Lest I be misunderstood, I don't mean to justify Big Brother remedies for racial problems, a lack of charity, or crime. I prefer a great measure of disorder to a small measure of domination; I prefer the everyday tyrannies of the many to the everyway tyranny of the few. Put differently, I know that, as ugly as it can be, it's better to have some citizens transgressing against some others in this fallen world--some theft, domestic violence, child abuse, embezzlement embezzlement, wrongful use, for one's own selfish ends, of the property of another when that property has been legally entrusted to one. Such an act was not larceny at common law because larceny was committed only when property was acquired by a "felonious taking," i. , etc.--than to have that great transgression against the human spirit: a social services agent in every home, an electronic tap on every transmission, and a camera on every corner. But the rules governing man offer no choice; a people that will not willingly submit to morality will be oppressed with all-encompassing legality. Children can easily be played against each other, and when liberty and security cannot both be obtained, children will, like it or not, run to their nanny for protection every time.
So to improve the human condition, you must improve the human's condition. We often deify de·i·fy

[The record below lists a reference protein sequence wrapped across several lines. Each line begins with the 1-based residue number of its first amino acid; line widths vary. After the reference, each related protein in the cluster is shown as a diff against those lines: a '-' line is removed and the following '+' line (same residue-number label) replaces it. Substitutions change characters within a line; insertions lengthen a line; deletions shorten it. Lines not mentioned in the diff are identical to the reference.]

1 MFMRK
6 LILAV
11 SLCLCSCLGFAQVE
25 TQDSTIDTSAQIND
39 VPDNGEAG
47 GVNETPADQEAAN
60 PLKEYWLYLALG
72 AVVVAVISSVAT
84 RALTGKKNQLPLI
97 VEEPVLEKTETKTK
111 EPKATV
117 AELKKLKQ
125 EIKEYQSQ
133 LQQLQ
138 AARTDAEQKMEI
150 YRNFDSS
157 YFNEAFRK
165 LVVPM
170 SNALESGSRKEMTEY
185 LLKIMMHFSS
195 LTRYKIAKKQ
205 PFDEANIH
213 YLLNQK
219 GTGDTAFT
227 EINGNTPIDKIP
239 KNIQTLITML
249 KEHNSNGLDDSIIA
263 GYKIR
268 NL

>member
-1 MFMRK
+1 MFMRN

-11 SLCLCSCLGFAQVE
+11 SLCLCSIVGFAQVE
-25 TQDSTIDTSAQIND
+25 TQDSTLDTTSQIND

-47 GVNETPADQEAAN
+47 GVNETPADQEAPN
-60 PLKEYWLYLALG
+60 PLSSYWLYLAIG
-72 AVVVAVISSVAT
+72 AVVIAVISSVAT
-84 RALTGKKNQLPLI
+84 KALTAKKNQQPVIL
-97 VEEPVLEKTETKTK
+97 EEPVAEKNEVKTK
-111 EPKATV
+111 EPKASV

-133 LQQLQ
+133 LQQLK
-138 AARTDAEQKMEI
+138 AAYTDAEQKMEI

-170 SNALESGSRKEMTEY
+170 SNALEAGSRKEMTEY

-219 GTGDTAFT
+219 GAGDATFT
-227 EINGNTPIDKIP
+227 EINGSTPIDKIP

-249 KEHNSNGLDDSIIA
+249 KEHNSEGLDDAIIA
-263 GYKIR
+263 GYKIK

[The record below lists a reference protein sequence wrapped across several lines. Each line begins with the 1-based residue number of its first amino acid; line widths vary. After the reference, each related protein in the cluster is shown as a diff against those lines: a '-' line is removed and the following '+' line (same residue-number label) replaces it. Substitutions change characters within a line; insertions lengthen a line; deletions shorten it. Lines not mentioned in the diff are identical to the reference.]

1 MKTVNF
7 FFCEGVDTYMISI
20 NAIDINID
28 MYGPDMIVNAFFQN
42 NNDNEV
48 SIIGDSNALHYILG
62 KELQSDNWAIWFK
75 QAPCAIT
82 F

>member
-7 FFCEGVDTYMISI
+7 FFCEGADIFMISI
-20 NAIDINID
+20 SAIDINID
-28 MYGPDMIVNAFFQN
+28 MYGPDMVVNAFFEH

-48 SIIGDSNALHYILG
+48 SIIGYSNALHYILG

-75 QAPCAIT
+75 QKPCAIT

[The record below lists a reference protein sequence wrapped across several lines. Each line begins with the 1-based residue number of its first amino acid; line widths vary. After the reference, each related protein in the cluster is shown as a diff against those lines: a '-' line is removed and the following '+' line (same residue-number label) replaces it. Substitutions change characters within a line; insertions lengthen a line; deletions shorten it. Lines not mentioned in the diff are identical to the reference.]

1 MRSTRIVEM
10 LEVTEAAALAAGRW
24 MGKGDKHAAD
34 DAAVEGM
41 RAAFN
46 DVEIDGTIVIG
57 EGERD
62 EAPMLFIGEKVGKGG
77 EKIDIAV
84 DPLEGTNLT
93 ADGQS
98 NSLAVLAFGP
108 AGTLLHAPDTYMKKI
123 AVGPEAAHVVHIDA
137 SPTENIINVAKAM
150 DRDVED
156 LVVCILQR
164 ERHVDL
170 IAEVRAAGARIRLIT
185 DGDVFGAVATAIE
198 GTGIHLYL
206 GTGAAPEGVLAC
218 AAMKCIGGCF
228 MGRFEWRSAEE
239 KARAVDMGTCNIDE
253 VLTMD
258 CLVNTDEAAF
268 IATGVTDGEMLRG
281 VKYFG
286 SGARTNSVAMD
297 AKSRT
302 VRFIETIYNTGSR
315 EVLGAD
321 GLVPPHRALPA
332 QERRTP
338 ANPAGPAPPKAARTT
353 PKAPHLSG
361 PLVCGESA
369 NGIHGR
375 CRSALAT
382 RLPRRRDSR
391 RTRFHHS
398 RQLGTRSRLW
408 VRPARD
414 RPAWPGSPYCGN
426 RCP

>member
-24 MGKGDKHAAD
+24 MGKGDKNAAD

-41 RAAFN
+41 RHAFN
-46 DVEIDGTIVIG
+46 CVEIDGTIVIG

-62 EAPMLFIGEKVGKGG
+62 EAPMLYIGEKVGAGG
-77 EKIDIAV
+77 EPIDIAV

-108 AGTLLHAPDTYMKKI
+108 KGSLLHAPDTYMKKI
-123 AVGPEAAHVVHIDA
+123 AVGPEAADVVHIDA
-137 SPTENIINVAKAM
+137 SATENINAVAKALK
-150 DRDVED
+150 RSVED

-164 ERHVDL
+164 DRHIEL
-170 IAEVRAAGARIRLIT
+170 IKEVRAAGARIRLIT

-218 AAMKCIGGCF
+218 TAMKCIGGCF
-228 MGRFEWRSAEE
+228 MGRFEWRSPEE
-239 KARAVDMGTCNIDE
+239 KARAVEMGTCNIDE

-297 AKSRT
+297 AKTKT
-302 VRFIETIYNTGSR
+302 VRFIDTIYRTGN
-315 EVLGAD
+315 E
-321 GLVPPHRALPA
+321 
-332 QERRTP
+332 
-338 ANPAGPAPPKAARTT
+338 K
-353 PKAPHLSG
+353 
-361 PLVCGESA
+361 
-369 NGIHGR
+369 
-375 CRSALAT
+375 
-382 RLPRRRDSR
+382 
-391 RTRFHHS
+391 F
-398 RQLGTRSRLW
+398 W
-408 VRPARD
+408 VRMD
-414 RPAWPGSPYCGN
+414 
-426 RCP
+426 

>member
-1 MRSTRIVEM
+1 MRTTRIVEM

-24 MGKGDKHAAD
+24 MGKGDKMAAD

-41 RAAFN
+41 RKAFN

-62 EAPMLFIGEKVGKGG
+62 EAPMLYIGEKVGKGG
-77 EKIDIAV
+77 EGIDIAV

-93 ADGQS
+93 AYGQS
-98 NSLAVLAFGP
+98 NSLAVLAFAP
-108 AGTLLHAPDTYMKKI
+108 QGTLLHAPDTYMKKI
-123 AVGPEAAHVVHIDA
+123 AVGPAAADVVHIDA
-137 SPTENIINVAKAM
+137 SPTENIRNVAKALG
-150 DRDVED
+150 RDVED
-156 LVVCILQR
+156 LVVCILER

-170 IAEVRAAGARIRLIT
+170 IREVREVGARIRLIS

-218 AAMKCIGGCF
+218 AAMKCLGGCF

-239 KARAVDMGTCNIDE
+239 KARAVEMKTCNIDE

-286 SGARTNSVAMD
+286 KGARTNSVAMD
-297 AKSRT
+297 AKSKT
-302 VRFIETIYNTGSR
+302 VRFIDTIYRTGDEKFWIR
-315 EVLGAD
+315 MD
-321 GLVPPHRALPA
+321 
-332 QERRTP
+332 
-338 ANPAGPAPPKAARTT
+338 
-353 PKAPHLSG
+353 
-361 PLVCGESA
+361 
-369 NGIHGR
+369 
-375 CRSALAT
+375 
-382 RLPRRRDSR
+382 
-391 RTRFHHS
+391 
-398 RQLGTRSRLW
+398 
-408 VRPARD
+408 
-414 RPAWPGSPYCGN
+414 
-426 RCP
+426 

tr.v. dei·fied, dei·fy·ing, dei·fies
1. To make a god of; raise to the condition of a god.
2. To worship or revere as a god: deify a leader.
3. the constitutional republic nowadays, but it is not a cure at all; it is a system suited to only those who have received the cure--and that cure is a good dose of moral understanding, without which freedom is impossible. But one may now note that the medicine of morality is easily dispensed but reluctantly taken. What is a moral crusader to do? A good start is understanding the prerequisite for moral development: the recognition of morality.
This may seem like a statement of the obvious, yet it eludes many of us, infected as we are with moral relativism The philosophized notion that right and wrong are not absolute values, but are personalized according to the individual and his or her circumstances or cultural orientation. It can be used positively to effect change in the law (e.g. . This idea that right and wrong are simply a function of consensus opinion, that there is no objective Truth, is the characteristic spiritual disease of our time and precludes moral development. After all, to develop is to progress toward a goal, and how likely is this to happen if we don't believe the goal (morality) exists? We may as well suppose that people will move toward a healthy lifestyle while under the illusion that the principles governing health don't exist. So while moral relativists like to say that all "values" are equal, it is folly. If you tell people all dishes are equally healthful health·ful